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BBC online news expansion ‘threatens future of local papers’

·3-min read
The logo of the BBC
The logo of the BBC

The BBC has been urged to scrap plans to expand its online news empire amid fears it will put regional news publishers out of business.

The News Media Association pointed to a recent beta launch of the BBC’s News App and preparations for a big investment in local reporting as examples that posed a direct threat to the strength and plurality of commercial news.

In a letter to the BBC board, the NMA called for it to abandon plans outlined in its “The BBC Across the UK” strategy and asked for limits to be imposed on its online news coverage.

NMA chief executive Owen Meredith said: “The BBC is directly threatening the sustainability of independent local journalism with plans to be ever more local – as first set out in ‘Across the UK’ and since developed.

“The recent beta launch of the BBC’s News App demonstrates this unprecedented move into local news and represents a direct threat to the strength and plurality of news in the UK. In ‘Across the UK’, the BBC suggest the pandemic has ‘accelerated the decline in local media business models’.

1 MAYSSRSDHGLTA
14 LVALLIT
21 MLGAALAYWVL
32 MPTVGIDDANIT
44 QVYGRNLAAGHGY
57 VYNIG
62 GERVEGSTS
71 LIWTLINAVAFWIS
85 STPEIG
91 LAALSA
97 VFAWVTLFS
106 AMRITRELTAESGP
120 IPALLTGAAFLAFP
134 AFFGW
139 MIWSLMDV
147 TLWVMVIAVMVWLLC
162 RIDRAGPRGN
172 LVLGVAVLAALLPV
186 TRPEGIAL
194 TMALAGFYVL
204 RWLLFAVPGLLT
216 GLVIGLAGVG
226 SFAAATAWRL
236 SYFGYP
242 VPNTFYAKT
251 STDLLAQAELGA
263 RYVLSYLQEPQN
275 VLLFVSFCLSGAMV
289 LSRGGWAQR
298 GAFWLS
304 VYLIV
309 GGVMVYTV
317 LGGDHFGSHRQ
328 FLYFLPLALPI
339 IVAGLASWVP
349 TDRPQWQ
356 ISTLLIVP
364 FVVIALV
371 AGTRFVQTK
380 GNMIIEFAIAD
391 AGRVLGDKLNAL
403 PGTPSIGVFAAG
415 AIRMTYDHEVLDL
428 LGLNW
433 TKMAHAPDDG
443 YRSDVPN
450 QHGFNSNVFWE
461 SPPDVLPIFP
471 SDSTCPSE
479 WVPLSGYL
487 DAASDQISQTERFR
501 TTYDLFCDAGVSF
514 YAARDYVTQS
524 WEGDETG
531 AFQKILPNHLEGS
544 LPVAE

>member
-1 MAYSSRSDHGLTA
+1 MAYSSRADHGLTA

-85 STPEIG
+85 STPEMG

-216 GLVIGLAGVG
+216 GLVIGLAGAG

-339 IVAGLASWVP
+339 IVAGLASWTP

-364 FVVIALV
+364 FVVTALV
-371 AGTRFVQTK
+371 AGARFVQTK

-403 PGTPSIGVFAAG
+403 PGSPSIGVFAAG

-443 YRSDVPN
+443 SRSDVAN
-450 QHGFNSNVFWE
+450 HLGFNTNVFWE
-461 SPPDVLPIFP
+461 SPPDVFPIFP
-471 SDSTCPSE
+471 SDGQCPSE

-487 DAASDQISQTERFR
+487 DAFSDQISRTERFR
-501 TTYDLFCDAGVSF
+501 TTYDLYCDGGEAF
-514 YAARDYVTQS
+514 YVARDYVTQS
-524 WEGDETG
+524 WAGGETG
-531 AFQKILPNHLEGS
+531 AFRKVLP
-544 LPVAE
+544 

“While the economic pressures on local media are well documented, this conclusion is plain wrong – as evidenced by the sector’s rapidly-growing audiences and investment in recruitment of journalists. The BBC’s uninformed prediction of the demise of commercially viable local news media in fact risks precipitating decline.”

The BBC is seeking to increase its investment outside London under political pressure to join in the Government’s “levelling up” agenda and amid fears among executives that licence fee payers in the regions do not believe it represents them properly.

Attempts have been made to ease tensions with regional publishers through the BBC’s local democracy reporting scheme, where it pays for more than 150 journalists to work in the newsrooms of regional newspapers.

The NMA added: “In the BBC’s centenary year, as it searches for relevance in a digital world, it is unthinkable that it should seek – intentionally or otherwise – to undermine the viability of commercial news providers and the many diverse community voices these publishers represent, leaving the BBC a monolithic provider of news in the UK.”

A YouGov poll commissioned by the lobbying group found 76pc of MPs believed it was important that commercial news publishers were not marginalised by the broadcaster.

The NMA’s members span the biggest national and regional news publishers from Rupert Murdoch’s News UK, Telegraph Media Group and the Guardian to Reach, National World and Newsquest.

A BBC spokesman said: “The BBC’s commitment to impartial local journalism across radio and online is long-standing. There is no evidence the BBC crowds out other providers and no reason to think we will in the future. Industry analysis and international comparisons show it is the decline of advertising revenues that’s the biggest challenge to local commercial journalism – not the BBC.

“We spend up to £8m a year supporting the local commercial news sector through our Local Democracy Reporting service. We offer this support because we believe audiences value having a real choice of local news provision.”

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